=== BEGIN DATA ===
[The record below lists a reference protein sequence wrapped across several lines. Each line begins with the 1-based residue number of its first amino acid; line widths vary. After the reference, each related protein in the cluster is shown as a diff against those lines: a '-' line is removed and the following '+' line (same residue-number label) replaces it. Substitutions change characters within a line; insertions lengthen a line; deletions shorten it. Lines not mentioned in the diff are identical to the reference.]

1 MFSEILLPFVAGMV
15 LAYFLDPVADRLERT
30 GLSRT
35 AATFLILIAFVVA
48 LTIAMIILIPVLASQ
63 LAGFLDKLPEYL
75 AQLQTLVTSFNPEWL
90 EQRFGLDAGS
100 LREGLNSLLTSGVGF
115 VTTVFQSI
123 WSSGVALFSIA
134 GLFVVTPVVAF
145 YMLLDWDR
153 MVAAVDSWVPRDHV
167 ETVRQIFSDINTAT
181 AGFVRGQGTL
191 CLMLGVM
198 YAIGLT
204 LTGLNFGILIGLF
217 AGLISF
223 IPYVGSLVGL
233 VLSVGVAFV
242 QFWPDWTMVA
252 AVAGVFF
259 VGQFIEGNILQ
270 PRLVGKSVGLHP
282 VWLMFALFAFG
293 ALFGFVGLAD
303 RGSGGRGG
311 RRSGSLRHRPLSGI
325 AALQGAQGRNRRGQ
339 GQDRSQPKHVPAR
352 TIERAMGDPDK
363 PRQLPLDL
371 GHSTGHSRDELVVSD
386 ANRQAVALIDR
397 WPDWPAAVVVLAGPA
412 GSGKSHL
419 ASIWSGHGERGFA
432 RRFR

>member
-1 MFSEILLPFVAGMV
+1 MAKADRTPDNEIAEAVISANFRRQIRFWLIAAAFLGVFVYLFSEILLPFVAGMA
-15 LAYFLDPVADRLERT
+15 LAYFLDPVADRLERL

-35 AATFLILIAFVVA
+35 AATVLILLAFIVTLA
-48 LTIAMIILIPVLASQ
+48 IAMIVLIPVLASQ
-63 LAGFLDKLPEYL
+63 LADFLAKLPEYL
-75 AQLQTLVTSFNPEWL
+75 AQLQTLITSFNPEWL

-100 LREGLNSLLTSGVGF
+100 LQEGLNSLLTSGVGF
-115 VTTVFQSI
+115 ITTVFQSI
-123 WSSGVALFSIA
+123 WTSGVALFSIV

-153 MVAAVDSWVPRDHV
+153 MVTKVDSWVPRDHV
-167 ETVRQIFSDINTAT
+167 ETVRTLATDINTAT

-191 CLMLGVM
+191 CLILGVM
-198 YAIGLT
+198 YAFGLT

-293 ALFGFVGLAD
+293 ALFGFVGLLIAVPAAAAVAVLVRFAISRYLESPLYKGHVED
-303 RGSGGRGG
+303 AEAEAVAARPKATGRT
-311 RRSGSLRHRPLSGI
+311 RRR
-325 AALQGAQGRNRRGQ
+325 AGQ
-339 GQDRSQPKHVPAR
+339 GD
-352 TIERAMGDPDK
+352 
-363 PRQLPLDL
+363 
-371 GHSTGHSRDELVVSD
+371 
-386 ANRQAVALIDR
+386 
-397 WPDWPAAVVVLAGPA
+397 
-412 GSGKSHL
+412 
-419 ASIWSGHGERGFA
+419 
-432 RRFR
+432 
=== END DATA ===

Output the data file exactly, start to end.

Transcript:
[The record below lists a reference protein sequence wrapped across several lines. Each line begins with the 1-based residue number of its first amino acid; line widths vary. After the reference, each related protein in the cluster is shown as a diff against those lines: a '-' line is removed and the following '+' line (same residue-number label) replaces it. Substitutions change characters within a line; insertions lengthen a line; deletions shorten it. Lines not mentioned in the diff are identical to the reference.]

1 MFSEILLPFVAGMV
15 LAYFLDPVADRLERT
30 GLSRT
35 AATFLILIAFVVA
48 LTIAMIILIPVLASQ
63 LAGFLDKLPEYL
75 AQLQTLVTSFNPEWL
90 EQRFGLDAGS
100 LREGLNSLLTSGVGF
115 VTTVFQSI
123 WSSGVALFSIA
134 GLFVVTPVVAF
145 YMLLDWDR
153 MVAAVDSWVPRDHV
167 ETVRQIFSDINTAT
181 AGFVRGQGTL
191 CLMLGVM
198 YAIGLT
204 LTGLNFGILIGLF
217 AGLISF
223 IPYVGSLVGL
233 VLSVGVAFV
242 QFWPDWTMVA
252 AVAGVFF
259 VGQFIEGNILQ
270 PRLVGKSVGLHP
282 VWLMFALFAFG
293 ALFGFVGLAD
303 RGSGGRGG
311 RRSGSLRHRPLSGI
325 AALQGAQGRNRRGQ
339 GQDRSQPKHVPAR
352 TIERAMGDPDK
363 PRQLPLDL
371 GHSTGHSRDELVVSD
386 ANRQAVALIDR
397 WPDWPAAVVVLAGPA
412 GSGKSHL
419 ASIWSGHGERGFA
432 RRFR

>member
-1 MFSEILLPFVAGMV
+1 MAKADRTPDNEIAEAVISANFRRQIRFWLIAAAFLGVFVYLFSEILLPFVAGMA
-15 LAYFLDPVADRLERT
+15 LAYFLDPVADRLERL

-35 AATFLILIAFVVA
+35 AATVLILLAFIVTLA
-48 LTIAMIILIPVLASQ
+48 IAMIVLIPVLASQ
-63 LAGFLDKLPEYL
+63 LADFLAKLPEYL
-75 AQLQTLVTSFNPEWL
+75 AQLQTLITSFNPEWL

-100 LREGLNSLLTSGVGF
+100 LQEGLNSLLTSGVGF
-115 VTTVFQSI
+115 ITTVFQSI
-123 WSSGVALFSIA
+123 WTSGVALFSIV

-153 MVAAVDSWVPRDHV
+153 MVTKVDSWVPRDHV
-167 ETVRQIFSDINTAT
+167 ETVRTLATDINTAT

-191 CLMLGVM
+191 CLILGVM
-198 YAIGLT
+198 YAFGLT

-293 ALFGFVGLAD
+293 ALFGFVGLLIAVPAAAAVAVLVRFAISRYLESPLYKGHVED
-303 RGSGGRGG
+303 AEAEAVAARPKATGRT
-311 RRSGSLRHRPLSGI
+311 RRR
-325 AALQGAQGRNRRGQ
+325 AGQ
-339 GQDRSQPKHVPAR
+339 GD
-352 TIERAMGDPDK
+352 
-363 PRQLPLDL
+363 
-371 GHSTGHSRDELVVSD
+371 
-386 ANRQAVALIDR
+386 
-397 WPDWPAAVVVLAGPA
+397 
-412 GSGKSHL
+412 
-419 ASIWSGHGERGFA
+419 
-432 RRFR
+432 